The Ecphorizer

Richard S. Halada

Issue #60 (November 1986)

That faintest creak from the wheels of Donaldson's oaken desk chair numbed the pudgy young accountant as effectively as a year beneath a glacier. His mouth grew as dry as the West Texas noon as he realized that he hadn't simply caught his pants leg on some nail beneath the massive desk. The wheels creaked again. He flung two soft damp hands against the scarred mahogany, right hand almost touching the faint dent Loyalty Unlimited's founder had tattooed into the dark surface a half-century before with countless fist-banging tirades. Donaldson was an instant too late to keep from being drawn another fraction of an inch forward.

Oh, mystery had given way to satisfied, uncurious delight months before when he'd grown used to finding his assignments in the top middle drawer each morning, completed meticulously in flowing fountain penmanship. He'd had three raises in the short time he'd... He screamed shrilly as another hands-breadth of his trembling pinstriped trouser legs rolled beneath the desk. No one to hear — no one stayed in the office during lunch. He could see the traffic on the sun-drenched main street from the second-floor window beyond the desk. A cop was writing a parking ticket on Donaldson's BMW. The accountant waved frantically, hurled his plastic pen at the window, saw the policeman squint up momentarily at his own window-mirrored image, and resume writing.

The chair, now jammed against the desk, could roll no farther, so the next tug slid Donaldson's sweat soaked shirt several inches down along the leather seat back. The phone. A convulsive grab for the receiver succeeded, but as he reached a shaking finger for the buttons, the cord, carelessly caught inside a partly open drawer, was neatly severed as the drawer crashed shut. He let the silent receiver fall to the gold carpet.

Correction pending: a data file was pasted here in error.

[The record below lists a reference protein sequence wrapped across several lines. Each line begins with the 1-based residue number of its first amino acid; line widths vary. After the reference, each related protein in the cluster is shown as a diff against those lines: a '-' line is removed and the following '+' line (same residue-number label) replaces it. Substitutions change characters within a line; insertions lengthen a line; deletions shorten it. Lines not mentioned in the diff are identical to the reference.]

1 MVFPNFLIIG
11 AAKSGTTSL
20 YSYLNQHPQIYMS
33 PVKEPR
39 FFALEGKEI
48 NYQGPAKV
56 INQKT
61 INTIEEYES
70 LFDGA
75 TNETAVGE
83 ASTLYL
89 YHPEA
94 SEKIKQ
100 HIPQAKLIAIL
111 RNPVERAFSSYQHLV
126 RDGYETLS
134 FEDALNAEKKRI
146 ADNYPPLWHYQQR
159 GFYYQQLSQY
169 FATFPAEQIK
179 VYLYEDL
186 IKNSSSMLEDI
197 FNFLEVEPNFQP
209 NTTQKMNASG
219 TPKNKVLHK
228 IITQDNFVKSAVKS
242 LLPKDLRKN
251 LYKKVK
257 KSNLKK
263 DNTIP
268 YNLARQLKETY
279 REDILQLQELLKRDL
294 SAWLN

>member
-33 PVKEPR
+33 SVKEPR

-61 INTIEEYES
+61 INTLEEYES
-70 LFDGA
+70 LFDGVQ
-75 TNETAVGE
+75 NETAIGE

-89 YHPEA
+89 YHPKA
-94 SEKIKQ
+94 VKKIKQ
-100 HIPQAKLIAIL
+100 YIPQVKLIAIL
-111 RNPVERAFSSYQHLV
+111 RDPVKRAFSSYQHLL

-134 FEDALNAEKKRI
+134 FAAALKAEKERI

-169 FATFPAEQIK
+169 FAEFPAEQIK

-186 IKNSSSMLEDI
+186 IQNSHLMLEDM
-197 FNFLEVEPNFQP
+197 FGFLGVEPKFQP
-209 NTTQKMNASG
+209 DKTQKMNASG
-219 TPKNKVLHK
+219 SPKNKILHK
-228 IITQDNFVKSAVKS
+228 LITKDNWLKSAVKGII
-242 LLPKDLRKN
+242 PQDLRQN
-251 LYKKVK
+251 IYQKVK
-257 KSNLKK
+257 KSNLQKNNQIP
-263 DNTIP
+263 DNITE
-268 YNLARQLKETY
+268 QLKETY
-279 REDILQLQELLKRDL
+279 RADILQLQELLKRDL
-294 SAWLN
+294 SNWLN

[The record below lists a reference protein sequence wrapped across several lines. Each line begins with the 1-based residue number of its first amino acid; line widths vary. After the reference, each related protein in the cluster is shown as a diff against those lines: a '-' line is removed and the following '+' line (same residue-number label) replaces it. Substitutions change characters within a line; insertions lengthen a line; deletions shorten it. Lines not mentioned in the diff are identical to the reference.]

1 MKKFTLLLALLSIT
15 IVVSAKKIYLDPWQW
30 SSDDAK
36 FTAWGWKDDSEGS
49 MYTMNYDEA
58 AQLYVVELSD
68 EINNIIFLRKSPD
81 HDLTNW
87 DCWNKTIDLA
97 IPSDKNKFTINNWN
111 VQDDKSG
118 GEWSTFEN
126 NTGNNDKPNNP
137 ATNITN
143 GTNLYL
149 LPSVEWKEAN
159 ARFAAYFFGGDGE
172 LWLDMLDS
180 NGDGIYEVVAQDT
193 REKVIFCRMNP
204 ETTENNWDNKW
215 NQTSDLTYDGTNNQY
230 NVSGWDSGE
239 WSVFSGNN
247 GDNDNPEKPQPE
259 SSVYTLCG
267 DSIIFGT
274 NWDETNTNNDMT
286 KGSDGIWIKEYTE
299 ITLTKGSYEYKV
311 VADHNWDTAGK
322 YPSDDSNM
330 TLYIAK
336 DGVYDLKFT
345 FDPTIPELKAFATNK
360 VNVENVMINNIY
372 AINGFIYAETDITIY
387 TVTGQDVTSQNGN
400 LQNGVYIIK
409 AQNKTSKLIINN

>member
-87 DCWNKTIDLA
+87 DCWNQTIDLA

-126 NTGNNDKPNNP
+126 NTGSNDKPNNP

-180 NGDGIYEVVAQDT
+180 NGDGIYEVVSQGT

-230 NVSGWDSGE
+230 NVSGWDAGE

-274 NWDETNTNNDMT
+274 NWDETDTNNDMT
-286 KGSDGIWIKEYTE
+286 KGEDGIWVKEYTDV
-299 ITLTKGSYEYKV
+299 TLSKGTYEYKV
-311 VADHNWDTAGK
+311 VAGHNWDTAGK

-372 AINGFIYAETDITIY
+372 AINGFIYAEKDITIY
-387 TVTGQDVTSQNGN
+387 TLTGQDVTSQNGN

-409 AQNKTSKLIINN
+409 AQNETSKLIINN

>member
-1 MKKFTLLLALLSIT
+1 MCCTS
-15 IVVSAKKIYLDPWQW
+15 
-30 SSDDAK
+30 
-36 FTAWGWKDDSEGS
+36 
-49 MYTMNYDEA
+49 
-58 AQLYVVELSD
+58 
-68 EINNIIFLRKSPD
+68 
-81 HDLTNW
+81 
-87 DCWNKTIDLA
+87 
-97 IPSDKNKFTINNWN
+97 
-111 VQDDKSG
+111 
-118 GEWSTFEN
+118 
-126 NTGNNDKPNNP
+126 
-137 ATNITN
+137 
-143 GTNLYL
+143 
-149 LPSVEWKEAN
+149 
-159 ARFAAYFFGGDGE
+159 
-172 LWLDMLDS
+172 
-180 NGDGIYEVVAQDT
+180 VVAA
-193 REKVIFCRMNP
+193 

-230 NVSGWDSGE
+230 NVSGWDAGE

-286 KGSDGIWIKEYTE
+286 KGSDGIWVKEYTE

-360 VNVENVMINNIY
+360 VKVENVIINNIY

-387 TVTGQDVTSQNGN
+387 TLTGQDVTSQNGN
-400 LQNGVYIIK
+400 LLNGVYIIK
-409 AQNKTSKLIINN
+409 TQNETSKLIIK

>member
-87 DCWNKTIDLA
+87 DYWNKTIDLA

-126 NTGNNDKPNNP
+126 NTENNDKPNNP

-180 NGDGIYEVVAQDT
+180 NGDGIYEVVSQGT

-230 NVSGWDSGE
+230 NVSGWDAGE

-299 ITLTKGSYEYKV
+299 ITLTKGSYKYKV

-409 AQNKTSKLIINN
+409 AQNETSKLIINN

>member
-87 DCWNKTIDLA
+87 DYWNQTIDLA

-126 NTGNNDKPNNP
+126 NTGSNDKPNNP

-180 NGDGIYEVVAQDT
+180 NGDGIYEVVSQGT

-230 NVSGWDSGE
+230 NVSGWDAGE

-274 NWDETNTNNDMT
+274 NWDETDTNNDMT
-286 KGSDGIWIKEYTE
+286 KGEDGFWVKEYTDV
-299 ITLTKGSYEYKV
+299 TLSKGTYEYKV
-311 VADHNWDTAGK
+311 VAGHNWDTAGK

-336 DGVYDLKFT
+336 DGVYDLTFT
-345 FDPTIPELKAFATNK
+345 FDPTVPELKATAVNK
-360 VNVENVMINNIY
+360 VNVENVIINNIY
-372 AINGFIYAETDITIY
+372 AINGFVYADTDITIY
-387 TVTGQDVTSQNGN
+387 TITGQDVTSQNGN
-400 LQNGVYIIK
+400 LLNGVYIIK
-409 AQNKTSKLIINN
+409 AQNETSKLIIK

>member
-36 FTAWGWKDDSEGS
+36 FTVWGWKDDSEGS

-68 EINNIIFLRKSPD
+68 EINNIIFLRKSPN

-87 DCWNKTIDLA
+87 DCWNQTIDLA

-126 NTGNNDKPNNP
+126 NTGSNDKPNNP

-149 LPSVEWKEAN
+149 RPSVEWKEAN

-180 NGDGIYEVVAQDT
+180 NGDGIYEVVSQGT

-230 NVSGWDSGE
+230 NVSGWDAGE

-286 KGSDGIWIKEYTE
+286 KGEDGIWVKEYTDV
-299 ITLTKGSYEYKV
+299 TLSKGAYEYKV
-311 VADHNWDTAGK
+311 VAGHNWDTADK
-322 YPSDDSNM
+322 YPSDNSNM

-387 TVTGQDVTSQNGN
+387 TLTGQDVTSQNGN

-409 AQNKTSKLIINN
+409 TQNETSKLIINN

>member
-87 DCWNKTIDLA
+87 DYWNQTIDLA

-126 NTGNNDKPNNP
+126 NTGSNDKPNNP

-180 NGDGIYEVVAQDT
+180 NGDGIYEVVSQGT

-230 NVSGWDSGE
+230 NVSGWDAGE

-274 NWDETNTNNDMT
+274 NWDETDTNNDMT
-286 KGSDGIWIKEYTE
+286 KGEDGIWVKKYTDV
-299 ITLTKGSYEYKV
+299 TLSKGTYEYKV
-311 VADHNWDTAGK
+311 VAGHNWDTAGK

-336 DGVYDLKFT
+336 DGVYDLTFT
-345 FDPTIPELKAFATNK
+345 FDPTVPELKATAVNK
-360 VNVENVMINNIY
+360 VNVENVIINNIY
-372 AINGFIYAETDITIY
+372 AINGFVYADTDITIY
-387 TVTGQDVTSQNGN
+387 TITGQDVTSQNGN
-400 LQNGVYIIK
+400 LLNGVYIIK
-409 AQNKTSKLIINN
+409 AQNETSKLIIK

"Stop this!" Donaldson whimpered, "What?..." His double chin struck the top edge of the desk as the next jerk interrupted. He desperately snatched up his brass letter opener, and began stabbing at the tough wood, gouging long shallow grooves. "I'll wax you," he pleaded, hacking furiously until the top center drawer licked out, striking him in the throat. His head fell to the seat cushion, crushed vocal cords croaking, eyes bulging as the desk shook with a grunting, grinding snarl. Donaldson slid completely into the shadows. Moments later, a small mangled pocket calculator flew from those shadows to crash into the wall across the workroom. The first returning secretaries strolled chatting through the door as the top drawer reopened stealthily to receive, on a sudden inexplicable gust of wind, the resumé Donaldson had almost finished updating. 

RICHARD S. HALADA, a member of West Texas Mensa, possesses a clutch of university degrees, including a BS in physics and an MS in geophysics. He writes that he "will have more soon, hopefully."

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